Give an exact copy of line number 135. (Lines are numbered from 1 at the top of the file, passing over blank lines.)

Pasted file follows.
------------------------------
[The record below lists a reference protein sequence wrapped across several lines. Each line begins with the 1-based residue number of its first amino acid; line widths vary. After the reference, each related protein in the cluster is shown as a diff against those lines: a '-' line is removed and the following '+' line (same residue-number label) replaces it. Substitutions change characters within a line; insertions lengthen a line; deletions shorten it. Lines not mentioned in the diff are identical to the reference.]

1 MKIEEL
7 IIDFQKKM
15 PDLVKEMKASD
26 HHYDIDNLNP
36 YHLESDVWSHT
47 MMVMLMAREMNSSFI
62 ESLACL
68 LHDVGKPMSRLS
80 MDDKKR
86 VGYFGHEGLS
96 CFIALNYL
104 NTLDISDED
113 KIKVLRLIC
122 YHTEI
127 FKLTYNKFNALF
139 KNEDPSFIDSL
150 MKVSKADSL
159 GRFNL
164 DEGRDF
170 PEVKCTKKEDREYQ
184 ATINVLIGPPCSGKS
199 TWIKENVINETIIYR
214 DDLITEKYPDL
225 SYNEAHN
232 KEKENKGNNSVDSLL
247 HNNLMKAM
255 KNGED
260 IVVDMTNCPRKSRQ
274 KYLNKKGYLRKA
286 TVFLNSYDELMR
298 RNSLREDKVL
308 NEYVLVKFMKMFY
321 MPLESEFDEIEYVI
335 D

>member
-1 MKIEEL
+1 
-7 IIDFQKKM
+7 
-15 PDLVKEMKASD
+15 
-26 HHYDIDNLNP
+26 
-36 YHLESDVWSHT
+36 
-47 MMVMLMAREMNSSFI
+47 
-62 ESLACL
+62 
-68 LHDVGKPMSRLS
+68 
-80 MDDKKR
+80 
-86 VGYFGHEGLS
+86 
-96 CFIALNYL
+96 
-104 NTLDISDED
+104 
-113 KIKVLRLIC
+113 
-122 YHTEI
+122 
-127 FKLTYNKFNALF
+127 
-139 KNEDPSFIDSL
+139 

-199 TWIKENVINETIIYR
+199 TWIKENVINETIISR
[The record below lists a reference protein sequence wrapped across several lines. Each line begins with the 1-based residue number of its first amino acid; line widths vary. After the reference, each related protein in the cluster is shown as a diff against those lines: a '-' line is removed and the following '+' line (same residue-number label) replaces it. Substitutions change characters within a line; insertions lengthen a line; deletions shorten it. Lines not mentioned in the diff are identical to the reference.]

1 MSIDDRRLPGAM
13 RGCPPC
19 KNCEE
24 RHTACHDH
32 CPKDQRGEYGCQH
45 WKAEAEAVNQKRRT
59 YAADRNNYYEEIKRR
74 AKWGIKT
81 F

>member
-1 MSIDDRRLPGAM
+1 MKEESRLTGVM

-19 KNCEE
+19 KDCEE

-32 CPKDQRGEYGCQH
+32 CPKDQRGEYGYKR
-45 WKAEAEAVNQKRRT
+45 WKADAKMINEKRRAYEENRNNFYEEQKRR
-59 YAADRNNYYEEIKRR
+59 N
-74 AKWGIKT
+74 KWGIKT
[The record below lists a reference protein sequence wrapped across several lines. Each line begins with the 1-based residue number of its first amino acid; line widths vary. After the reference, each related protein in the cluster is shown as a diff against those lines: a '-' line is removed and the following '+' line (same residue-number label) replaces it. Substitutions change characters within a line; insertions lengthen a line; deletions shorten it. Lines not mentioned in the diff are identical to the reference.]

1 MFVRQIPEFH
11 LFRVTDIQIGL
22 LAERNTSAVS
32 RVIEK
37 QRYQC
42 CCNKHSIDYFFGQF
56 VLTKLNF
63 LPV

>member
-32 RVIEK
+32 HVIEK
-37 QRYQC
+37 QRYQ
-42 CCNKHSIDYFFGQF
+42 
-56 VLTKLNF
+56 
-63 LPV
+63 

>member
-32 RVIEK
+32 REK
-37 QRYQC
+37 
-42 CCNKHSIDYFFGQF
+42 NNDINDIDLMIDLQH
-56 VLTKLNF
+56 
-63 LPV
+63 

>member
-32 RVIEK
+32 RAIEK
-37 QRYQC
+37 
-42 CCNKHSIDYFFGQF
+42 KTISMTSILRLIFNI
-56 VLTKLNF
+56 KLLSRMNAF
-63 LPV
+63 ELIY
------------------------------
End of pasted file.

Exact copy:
+63 ELIY